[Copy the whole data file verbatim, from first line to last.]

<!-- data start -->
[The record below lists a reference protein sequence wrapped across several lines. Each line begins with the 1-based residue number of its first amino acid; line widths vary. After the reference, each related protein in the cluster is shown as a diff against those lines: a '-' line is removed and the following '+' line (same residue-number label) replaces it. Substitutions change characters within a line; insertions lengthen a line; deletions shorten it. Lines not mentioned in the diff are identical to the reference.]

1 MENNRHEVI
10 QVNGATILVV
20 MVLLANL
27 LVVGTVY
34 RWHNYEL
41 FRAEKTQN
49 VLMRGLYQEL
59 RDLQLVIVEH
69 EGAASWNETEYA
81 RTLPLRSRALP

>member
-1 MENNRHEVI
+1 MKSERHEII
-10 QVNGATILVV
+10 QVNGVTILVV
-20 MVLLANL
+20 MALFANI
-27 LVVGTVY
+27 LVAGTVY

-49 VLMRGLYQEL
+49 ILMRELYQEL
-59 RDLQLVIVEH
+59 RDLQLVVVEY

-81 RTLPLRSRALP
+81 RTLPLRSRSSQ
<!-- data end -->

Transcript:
[The record below lists a reference protein sequence wrapped across several lines. Each line begins with the 1-based residue number of its first amino acid; line widths vary. After the reference, each related protein in the cluster is shown as a diff against those lines: a '-' line is removed and the following '+' line (same residue-number label) replaces it. Substitutions change characters within a line; insertions lengthen a line; deletions shorten it. Lines not mentioned in the diff are identical to the reference.]

1 MENNRHEVI
10 QVNGATILVV
20 MVLLANL
27 LVVGTVY
34 RWHNYEL
41 FRAEKTQN
49 VLMRGLYQEL
59 RDLQLVIVEH
69 EGAASWNETEYA
81 RTLPLRSRALP

>member
-1 MENNRHEVI
+1 MKSERHEII
-10 QVNGATILVV
+10 QVNGVTILVV
-20 MVLLANL
+20 MALFANI
-27 LVVGTVY
+27 LVAGTVY

-49 VLMRGLYQEL
+49 ILMRELYQEL
-59 RDLQLVIVEH
+59 RDLQLVVVEY

-81 RTLPLRSRALP
+81 RTLPLRSRSSQ